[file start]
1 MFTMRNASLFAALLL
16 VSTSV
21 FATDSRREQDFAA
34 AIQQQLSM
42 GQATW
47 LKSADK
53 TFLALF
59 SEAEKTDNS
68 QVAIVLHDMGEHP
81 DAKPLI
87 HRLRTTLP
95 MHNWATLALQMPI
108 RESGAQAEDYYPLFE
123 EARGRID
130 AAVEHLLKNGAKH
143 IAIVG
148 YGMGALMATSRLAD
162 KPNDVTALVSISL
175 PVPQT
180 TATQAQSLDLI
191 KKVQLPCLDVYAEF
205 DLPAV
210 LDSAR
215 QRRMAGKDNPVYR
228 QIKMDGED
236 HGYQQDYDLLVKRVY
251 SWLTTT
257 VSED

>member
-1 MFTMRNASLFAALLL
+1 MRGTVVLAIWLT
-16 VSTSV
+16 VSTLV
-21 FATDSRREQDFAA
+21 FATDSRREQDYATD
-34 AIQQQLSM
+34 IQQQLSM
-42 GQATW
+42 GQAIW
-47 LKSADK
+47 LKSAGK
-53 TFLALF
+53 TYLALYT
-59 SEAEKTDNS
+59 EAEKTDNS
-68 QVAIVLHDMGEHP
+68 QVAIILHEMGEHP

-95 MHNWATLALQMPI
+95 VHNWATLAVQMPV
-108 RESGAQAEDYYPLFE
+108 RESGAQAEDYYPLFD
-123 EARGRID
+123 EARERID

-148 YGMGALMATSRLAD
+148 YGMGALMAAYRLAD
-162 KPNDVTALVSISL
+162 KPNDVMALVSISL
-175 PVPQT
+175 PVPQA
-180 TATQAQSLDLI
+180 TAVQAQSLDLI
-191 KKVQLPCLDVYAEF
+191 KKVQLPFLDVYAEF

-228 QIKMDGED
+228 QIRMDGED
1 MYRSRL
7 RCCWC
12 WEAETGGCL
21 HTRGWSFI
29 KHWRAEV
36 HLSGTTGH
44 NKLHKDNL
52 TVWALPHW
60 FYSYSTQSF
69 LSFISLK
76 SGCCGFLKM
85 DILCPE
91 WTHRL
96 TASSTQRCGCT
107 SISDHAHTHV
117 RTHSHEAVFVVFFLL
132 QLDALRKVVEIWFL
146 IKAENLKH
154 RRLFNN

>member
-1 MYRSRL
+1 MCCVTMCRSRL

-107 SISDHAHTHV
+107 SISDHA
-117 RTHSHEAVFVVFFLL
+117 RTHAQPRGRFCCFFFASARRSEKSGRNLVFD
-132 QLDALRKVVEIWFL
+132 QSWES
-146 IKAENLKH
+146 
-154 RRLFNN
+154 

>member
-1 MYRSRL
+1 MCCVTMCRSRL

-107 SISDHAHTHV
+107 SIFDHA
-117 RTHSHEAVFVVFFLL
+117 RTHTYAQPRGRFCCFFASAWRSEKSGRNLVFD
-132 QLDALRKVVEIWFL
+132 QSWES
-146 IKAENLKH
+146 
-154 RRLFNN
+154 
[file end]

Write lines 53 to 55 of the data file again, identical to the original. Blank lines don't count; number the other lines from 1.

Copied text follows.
+123 EARERID

-148 YGMGALMATSRLAD
+148 YGMGALMAAYRLAD